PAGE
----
I’m led off to an elevator where we go up a level and led to another waiting area, Christ, here we go again I think to myself as I’m deposited in this make shift waiting area where a youngish lad is waiting accompanied by a ‘bubbly’ nurse who doesn’t really seem to fit into her overalls ‘innit’ and doesn’t appear to breathe in between inane sentences, you can tell I’ve lost all sense of humour by this point can’t you. I endure her pointless witterings and wonder if this is going to be the most pain and torture that I receive on this day, other than the surgery that is. Thankfully I am not left there for long, maybe all of five minutes, though listening to her for that amount of time left it comparable with my five hour wait earlier.
I’m led off to surgery finally and by the time I get into theatre and laid out on the table it is 14:20 and I’m actually looking forward to being knocked out and going under the knife, anything to get away from the people that I’ve had to endure and this place! My fear and loathing of hospitals remains intact and fully justified in my mind, yup, I can’t stand these places.
This is pretty much where this long and arduous tale ends, the surgery goes smoothly and I come round in the recovery room just after 15:30 in a fair amount of discomfort but also quite evidently smacked right up and feeling very spaced out. Though this is pretty normal considering that I’ve just been drugged up, knocked out, cut open, internal organs pushed back in and sewn back up. Feeling a little bit out of it is perfectly normal after that I guess.
I’m left lying there for a while, looking around in confusion and being asked some rather trippy questions about photoshop, a subject I know very little about, by some guy next to my bed, I hope he was a nurse there and it wasn’t just the drugs, all seems very odd now looking back on it, but meh, seemed all perfectly normal at the time. I just hope I wasn’t there talking about photoshop to an invisible friend, though it could explain why the rest of the staff left me to my own devices for a while, though photoshop guy did get me some water so he can’t have been all bad, I was gasping having not had a drink for 19 hours…
Eventually photoshop guy decided I was well enough to get up and move through to another holding area. This was an interesting exploration into pain, sitting up from lying had suddenly become an impossible feat, something so simple so far out of my abilities. I had to ask for assistance, photoshop guy seemed pleased to help, slow and steady good buddy, slow and steady. Once sat up I was left to get reacquainted to the world from this angle and when I was ready I could attempt standing up.
Standing up, something you take very much for granted, is an interesting experience following an umbilical hernia operation. It really is quite painful to say the least. In fact doing most things after an umbilical hernia op are really quite painful, surprisingly so. Until that afternoon and the days to follow I never appreciated how much stomach muscles are used in pretty much any movement your body makes, core muscle oh yes indeedy. While I thought standing up was an issue, walking was a real eye-opener.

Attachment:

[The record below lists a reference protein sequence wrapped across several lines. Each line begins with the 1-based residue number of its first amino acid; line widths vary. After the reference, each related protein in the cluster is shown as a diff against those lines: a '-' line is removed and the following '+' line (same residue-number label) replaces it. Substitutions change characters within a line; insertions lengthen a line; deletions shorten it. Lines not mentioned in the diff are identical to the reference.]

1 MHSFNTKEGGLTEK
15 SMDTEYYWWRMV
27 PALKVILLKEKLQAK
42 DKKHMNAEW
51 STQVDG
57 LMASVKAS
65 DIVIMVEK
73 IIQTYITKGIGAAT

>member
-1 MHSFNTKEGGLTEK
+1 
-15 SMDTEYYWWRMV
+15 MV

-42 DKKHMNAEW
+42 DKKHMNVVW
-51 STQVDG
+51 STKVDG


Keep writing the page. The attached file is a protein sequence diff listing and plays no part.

Walking really took my breath away, well I say walking but in real terms it’s more like a penguin shuffle. This made the old teeth clench for sure as I shuffled my way across and out of the ward, accompanied by a different nurse this time, photoshop guy had disappeared, no doubt freaking someone else out with random bedside conversations. I had to shuffle all of twenty metres into another room where they told me to sit down. WTF I’ve only just stood up, do they not realise how hard it is going to be to sit down again. Yes they do realise that, no I can’t remain standing, yes I do have to sit down and would I like some toast and butter, or if I like I could have some marmite on it, or perhaps some jam.
Given that explanation sitting down seems to be a sensible thing to do, though in reality it’s not quite as easy as that, I have to sort of turn sideways and bend my legs lower and lower, keeping my torso completely rigid and reducing the pain level a little, or at least that’s the thinking. It’s certainly not a pretty sight, but probably quite amusing for the staff watching and surveying my every movement. With my ample bum cheeks now perched on the edge of the seat I work myself backwards, wincing at every motion until I am finally sat down fully in this chair. On the plus side it is very comfy and a nurse turns up with some more water and a plate of toast. On the downside she then tells me that I have to go to the toilet, but I’ve only just sat down, couldn’t she have told me this before!!! It turns out that once I’ve eaten my toast and gone to the loo then they can call Rochann to come and get me. This spurs me on to get my toast eaten, drag myself to my feet, shuffle my way through the ward, as obviously the toilets are as far away from my seat as possible, relieve myself, shuffle back, sit down, drink more water, inform the nurse that I’ve been and relax. Sounds simple, but actually took about 30 minutes or so.
When Rochann was eventually called to come and get me and take me home it was about 19:00 when we got out. So what they called ‘day surgery’ wasn’t far off it.
All in all an experience that I hope I will never have to go through again. It should have been so straight forward, an in and out experience, but no, it was a long and drawn out horrific experience. No wonder people get fed up with the NHS.